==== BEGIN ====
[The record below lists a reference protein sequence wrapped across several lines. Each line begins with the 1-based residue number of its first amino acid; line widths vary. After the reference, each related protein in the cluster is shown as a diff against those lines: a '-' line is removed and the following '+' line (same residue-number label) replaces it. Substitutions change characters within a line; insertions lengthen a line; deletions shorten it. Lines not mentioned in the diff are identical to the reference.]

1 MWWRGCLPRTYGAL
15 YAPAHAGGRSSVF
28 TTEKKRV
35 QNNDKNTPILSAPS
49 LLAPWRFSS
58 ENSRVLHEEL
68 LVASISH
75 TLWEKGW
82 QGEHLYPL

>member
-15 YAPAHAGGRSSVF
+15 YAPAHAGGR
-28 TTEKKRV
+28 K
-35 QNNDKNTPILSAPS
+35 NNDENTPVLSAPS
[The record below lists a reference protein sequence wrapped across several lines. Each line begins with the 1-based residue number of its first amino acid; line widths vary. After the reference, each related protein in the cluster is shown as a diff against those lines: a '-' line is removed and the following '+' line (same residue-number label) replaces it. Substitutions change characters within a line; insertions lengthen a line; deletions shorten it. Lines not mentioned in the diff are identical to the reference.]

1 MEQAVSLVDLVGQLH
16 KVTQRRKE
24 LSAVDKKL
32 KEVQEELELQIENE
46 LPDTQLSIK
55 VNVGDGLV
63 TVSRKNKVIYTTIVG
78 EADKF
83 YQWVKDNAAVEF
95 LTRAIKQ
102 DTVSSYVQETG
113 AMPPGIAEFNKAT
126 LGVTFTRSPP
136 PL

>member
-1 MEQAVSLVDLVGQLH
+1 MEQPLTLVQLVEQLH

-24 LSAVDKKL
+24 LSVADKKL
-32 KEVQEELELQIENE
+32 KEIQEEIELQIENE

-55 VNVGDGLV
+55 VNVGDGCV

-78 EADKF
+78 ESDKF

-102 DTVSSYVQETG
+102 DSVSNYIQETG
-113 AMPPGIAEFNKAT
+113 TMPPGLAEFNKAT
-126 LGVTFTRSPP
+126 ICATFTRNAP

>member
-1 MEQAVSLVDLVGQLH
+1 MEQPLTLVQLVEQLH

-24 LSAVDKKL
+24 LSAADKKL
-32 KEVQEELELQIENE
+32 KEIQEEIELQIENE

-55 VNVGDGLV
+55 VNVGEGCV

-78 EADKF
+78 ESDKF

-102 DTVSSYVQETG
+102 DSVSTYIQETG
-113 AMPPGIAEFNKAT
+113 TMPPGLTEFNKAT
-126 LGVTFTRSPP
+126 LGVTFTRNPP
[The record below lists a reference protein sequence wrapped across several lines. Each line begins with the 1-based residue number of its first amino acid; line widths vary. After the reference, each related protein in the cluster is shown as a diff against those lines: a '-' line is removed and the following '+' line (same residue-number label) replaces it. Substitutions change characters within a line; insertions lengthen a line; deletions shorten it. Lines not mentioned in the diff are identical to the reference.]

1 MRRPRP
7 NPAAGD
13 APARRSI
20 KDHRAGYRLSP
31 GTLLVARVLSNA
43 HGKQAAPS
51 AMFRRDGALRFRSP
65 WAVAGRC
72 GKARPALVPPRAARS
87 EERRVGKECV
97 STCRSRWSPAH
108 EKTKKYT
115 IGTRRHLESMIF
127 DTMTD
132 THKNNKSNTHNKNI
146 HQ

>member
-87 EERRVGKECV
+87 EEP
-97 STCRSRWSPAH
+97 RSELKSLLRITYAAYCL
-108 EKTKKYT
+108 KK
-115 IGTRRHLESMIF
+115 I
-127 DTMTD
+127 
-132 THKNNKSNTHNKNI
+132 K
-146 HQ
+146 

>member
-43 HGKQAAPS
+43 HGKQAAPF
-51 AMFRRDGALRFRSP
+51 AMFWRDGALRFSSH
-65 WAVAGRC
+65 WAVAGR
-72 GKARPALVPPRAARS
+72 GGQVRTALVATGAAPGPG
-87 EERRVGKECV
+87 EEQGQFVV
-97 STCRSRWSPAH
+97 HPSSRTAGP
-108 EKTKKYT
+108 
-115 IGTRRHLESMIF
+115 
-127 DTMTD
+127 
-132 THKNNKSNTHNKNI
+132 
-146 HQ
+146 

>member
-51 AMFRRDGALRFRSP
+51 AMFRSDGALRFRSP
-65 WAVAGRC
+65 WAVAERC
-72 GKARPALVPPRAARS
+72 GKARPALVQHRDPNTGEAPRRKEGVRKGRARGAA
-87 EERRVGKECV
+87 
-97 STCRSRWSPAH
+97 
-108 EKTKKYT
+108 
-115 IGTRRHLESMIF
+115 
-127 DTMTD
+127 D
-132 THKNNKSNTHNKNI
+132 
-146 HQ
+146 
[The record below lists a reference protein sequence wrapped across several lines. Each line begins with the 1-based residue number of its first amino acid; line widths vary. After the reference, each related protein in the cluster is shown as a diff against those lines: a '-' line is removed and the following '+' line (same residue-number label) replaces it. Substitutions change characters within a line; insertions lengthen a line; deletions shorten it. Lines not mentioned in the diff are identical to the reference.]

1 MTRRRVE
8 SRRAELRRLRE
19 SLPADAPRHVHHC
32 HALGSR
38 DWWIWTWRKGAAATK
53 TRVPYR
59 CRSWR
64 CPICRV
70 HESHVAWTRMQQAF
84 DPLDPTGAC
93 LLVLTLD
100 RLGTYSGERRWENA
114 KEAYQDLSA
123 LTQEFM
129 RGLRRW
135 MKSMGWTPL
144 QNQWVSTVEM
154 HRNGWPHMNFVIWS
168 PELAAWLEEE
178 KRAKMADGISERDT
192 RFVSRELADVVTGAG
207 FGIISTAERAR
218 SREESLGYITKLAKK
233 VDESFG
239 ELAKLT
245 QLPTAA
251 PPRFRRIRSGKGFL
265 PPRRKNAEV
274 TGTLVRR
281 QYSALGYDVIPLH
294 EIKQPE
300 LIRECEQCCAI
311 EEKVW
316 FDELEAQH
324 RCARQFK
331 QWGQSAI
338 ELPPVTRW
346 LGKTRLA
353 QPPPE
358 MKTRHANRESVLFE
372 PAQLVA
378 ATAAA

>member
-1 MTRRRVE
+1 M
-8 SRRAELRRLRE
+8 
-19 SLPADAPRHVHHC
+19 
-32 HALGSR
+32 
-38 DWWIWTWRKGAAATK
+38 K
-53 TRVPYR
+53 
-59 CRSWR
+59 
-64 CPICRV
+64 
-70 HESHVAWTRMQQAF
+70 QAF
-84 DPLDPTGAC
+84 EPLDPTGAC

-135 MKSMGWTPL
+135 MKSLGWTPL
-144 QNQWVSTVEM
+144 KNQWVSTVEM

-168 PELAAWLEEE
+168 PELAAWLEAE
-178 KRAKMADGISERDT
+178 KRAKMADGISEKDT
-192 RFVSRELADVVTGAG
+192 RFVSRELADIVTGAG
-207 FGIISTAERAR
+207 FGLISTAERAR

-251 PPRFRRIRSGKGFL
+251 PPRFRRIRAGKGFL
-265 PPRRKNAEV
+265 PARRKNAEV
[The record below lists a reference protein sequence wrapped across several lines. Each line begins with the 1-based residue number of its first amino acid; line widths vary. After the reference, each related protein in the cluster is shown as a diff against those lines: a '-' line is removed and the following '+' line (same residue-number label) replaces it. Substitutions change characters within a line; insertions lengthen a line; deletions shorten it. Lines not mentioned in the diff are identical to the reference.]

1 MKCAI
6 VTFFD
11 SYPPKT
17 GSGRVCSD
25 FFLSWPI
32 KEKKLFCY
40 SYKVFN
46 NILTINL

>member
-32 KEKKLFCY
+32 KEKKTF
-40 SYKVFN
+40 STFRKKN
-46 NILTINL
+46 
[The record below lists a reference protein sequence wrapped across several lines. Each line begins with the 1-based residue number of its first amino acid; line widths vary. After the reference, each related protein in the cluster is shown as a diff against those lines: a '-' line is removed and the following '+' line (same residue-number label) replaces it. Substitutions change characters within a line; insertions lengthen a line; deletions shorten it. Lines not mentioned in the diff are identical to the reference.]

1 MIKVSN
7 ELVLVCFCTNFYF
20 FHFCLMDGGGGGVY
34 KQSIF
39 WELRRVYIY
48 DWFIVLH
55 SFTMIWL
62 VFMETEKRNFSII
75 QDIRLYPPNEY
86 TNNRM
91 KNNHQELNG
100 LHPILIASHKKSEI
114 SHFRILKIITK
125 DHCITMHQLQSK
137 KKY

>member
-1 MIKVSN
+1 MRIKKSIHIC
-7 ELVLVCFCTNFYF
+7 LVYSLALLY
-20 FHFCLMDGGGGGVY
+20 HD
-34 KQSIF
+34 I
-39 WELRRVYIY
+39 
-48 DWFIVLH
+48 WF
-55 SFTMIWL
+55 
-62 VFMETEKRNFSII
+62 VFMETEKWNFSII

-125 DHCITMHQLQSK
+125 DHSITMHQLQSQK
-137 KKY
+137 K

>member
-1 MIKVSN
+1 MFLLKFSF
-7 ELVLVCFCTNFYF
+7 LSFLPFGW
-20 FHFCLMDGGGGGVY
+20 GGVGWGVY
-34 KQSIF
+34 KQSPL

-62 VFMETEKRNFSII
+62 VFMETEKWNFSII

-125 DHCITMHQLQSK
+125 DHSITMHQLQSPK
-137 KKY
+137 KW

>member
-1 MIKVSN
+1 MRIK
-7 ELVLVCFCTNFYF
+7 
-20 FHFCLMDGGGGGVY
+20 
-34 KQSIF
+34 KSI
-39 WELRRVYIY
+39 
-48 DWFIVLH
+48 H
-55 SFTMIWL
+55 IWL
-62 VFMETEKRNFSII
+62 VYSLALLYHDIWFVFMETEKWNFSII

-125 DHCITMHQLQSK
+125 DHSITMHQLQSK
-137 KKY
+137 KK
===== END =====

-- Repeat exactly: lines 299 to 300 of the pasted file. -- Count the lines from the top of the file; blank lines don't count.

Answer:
+34 KSI
-39 WELRRVYIY